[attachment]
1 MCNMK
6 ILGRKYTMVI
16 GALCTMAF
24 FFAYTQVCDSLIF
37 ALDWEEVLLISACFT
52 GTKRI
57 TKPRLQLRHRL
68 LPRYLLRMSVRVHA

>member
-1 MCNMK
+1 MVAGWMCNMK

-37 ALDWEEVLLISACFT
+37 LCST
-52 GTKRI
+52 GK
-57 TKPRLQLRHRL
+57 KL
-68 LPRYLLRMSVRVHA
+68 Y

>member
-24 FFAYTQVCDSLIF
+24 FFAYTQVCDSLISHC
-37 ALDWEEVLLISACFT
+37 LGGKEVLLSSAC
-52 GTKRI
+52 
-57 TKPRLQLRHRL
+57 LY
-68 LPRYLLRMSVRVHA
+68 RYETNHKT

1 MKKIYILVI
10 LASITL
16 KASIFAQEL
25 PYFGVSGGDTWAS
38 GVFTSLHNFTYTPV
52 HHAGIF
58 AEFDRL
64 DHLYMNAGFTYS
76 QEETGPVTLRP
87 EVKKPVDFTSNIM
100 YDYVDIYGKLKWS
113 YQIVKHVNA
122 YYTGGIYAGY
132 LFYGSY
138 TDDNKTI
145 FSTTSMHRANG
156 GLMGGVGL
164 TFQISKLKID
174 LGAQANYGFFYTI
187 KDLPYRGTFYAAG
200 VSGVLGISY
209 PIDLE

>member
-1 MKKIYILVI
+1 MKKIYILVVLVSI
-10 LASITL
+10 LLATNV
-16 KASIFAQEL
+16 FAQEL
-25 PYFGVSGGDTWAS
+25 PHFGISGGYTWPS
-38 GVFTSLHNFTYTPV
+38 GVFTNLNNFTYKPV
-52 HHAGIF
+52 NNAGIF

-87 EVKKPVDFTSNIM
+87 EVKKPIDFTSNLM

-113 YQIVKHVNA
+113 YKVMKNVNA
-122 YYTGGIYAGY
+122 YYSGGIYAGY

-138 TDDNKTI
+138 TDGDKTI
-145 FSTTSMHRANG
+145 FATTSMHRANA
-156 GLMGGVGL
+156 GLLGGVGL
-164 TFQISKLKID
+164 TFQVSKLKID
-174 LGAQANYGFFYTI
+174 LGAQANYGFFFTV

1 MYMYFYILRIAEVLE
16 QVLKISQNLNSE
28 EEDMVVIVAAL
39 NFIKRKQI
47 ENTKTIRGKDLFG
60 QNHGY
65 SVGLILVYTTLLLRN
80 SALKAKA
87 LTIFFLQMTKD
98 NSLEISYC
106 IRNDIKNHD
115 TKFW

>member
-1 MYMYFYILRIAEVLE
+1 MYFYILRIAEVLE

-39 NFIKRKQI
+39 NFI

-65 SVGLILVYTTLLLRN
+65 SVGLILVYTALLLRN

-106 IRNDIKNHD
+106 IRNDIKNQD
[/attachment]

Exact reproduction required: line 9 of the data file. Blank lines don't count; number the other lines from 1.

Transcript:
>member